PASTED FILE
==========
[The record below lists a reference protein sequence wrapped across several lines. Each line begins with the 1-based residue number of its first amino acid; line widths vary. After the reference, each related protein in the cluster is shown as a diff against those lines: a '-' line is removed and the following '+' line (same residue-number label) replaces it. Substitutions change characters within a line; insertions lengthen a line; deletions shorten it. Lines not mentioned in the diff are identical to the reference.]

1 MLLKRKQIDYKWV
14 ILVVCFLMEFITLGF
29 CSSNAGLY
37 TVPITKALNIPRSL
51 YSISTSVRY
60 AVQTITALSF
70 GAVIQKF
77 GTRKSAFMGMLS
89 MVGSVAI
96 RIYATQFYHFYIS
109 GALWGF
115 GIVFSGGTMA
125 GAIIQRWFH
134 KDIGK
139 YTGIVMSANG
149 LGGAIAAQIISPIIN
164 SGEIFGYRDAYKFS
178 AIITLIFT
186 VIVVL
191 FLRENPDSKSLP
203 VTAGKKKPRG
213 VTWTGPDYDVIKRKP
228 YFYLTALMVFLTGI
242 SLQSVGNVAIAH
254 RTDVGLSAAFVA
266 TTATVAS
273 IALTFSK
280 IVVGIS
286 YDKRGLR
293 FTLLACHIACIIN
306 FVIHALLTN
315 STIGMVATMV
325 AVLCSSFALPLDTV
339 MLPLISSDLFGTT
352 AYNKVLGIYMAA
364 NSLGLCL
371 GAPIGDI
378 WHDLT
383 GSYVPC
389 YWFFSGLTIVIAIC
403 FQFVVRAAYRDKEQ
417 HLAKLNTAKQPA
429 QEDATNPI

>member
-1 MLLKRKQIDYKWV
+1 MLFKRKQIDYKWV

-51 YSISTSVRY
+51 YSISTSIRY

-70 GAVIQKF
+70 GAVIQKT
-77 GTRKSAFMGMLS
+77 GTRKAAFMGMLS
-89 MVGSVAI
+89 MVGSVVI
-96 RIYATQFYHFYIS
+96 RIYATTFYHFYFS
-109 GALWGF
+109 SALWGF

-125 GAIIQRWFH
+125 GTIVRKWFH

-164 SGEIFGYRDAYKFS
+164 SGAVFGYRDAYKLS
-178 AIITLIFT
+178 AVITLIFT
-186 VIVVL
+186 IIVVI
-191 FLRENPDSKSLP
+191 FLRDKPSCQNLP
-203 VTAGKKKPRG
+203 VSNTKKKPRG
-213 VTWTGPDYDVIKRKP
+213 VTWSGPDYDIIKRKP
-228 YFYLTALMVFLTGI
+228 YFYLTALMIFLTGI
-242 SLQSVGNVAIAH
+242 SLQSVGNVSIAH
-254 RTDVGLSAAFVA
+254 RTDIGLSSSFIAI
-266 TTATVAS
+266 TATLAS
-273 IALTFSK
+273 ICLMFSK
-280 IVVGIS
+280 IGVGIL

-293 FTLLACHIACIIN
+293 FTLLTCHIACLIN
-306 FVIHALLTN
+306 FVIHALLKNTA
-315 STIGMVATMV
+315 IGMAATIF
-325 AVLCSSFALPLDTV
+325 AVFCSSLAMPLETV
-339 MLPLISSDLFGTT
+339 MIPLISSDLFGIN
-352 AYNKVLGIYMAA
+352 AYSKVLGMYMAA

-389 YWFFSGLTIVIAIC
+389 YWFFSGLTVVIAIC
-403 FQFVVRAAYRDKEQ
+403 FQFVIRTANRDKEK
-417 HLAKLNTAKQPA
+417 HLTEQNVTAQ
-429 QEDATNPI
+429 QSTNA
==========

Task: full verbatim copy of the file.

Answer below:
[The record below lists a reference protein sequence wrapped across several lines. Each line begins with the 1-based residue number of its first amino acid; line widths vary. After the reference, each related protein in the cluster is shown as a diff against those lines: a '-' line is removed and the following '+' line (same residue-number label) replaces it. Substitutions change characters within a line; insertions lengthen a line; deletions shorten it. Lines not mentioned in the diff are identical to the reference.]

1 MLLKRKQIDYKWV
14 ILVVCFLMEFITLGF
29 CSSNAGLY
37 TVPITKALNIPRSL
51 YSISTSVRY
60 AVQTITALSF
70 GAVIQKF
77 GTRKSAFMGMLS
89 MVGSVAI
96 RIYATQFYHFYIS
109 GALWGF
115 GIVFSGGTMA
125 GAIIQRWFH
134 KDIGK
139 YTGIVMSANG
149 LGGAIAAQIISPIIN
164 SGEIFGYRDAYKFS
178 AIITLIFT
186 VIVVL
191 FLRENPDSKSLP
203 VTAGKKKPRG
213 VTWTGPDYDVIKRKP
228 YFYLTALMVFLTGI
242 SLQSVGNVAIAH
254 RTDVGLSAAFVA
266 TTATVAS
273 IALTFSK
280 IVVGIS
286 YDKRGLR
293 FTLLACHIACIIN
306 FVIHALLTN
315 STIGMVATMV
325 AVLCSSFALPLDTV
339 MLPLISSDLFGTT
352 AYNKVLGIYMAA
364 NSLGLCL
371 GAPIGDI
378 WHDLT
383 GSYVPC
389 YWFFSGLTIVIAIC
403 FQFVVRAAYRDKEQ
417 HLAKLNTAKQPA
429 QEDATNPI

>member
-1 MLLKRKQIDYKWV
+1 MLFKRKQIDYKWV

-51 YSISTSVRY
+51 YSISTSIRY

-70 GAVIQKF
+70 GAVIQKT
-77 GTRKSAFMGMLS
+77 GTRKAAFMGMLS
-89 MVGSVAI
+89 MVGSVVI
-96 RIYATQFYHFYIS
+96 RIYATTFYHFYFS
-109 GALWGF
+109 SALWGF

-125 GAIIQRWFH
+125 GTIVRKWFH

-164 SGEIFGYRDAYKFS
+164 SGAVFGYRDAYKLS
-178 AIITLIFT
+178 AVITLIFT
-186 VIVVL
+186 IIVVI
-191 FLRENPDSKSLP
+191 FLRDKPSCQNLP
-203 VTAGKKKPRG
+203 VSNTKKKPRG
-213 VTWTGPDYDVIKRKP
+213 VTWSGPDYDIIKRKP
-228 YFYLTALMVFLTGI
+228 YFYLTALMIFLTGI
-242 SLQSVGNVAIAH
+242 SLQSVGNVSIAH
-254 RTDVGLSAAFVA
+254 RTDIGLSSSFIAI
-266 TTATVAS
+266 TATLAS
-273 IALTFSK
+273 ICLMFSK
-280 IVVGIS
+280 IGVGIL

-293 FTLLACHIACIIN
+293 FTLLTCHIACLIN
-306 FVIHALLTN
+306 FVIHALLKNTA
-315 STIGMVATMV
+315 IGMAATIF
-325 AVLCSSFALPLDTV
+325 AVFCSSLAMPLETV
-339 MLPLISSDLFGTT
+339 MIPLISSDLFGIN
-352 AYNKVLGIYMAA
+352 AYSKVLGMYMAA

-389 YWFFSGLTIVIAIC
+389 YWFFSGLTVVIAIC
-403 FQFVVRAAYRDKEQ
+403 FQFVIRTANRDKEK
-417 HLAKLNTAKQPA
+417 HLTEQNVTAQ
-429 QEDATNPI
+429 QSTNA